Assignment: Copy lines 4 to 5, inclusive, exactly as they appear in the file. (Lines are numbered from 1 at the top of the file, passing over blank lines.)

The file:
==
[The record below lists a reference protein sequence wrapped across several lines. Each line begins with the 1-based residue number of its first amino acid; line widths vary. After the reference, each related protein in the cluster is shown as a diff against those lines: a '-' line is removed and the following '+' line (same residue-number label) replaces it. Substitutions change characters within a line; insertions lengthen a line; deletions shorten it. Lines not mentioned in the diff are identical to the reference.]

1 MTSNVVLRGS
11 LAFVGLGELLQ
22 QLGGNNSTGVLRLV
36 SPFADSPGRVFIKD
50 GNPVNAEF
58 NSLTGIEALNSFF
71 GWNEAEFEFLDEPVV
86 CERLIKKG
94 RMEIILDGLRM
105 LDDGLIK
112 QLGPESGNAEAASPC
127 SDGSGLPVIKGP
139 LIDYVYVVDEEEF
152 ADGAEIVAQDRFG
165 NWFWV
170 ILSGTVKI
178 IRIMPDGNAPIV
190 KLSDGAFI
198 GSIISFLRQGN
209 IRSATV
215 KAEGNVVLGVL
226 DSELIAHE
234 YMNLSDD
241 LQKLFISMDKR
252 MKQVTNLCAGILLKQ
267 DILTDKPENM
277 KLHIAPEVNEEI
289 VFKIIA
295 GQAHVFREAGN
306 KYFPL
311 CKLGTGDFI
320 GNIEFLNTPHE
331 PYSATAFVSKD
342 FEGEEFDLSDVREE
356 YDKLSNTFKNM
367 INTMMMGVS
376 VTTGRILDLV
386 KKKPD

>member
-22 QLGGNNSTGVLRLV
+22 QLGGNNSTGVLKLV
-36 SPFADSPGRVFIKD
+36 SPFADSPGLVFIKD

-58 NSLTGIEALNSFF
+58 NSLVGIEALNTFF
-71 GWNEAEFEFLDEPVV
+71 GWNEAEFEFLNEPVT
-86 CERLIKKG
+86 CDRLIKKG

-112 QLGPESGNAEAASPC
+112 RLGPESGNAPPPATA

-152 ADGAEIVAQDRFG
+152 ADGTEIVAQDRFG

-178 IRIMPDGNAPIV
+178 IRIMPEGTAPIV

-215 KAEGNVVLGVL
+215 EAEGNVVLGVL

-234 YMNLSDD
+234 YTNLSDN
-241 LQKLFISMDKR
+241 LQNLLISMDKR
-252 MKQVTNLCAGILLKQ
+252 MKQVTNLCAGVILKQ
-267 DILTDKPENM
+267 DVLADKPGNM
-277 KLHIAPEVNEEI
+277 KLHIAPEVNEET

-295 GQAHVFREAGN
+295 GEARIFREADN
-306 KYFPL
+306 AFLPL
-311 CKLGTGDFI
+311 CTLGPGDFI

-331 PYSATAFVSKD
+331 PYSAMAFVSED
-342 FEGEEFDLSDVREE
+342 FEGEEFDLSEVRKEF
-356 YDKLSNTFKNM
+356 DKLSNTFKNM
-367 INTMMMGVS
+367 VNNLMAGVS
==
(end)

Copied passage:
22 QLGGNNSTGVLRLV
36 SPFADSPGRVFIKD